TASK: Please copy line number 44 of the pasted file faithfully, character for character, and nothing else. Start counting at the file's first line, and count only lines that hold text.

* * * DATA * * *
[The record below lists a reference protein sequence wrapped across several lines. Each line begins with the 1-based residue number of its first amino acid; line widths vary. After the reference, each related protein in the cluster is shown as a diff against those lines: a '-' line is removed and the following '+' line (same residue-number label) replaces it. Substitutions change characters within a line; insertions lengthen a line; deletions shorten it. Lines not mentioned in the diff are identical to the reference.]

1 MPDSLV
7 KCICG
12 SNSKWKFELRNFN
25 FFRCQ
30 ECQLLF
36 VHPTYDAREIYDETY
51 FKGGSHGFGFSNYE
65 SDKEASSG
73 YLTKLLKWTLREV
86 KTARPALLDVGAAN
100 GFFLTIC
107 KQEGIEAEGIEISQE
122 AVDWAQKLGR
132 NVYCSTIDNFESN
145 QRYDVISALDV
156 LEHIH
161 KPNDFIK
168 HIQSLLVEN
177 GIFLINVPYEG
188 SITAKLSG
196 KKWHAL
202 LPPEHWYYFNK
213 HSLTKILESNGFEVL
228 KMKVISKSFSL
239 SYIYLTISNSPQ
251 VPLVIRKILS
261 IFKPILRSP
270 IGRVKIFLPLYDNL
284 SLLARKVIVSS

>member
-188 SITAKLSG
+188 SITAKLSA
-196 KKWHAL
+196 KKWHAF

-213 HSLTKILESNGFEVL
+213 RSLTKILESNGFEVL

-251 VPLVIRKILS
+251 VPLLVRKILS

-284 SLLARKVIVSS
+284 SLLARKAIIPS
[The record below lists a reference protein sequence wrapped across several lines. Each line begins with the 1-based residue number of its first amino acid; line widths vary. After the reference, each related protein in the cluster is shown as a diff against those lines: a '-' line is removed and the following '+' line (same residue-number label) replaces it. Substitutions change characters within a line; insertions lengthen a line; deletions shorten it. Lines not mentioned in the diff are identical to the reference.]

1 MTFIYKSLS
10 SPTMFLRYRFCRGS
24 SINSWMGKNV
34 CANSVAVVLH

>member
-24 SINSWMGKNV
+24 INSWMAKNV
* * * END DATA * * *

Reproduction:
10 SPTMFLRYRFCRGS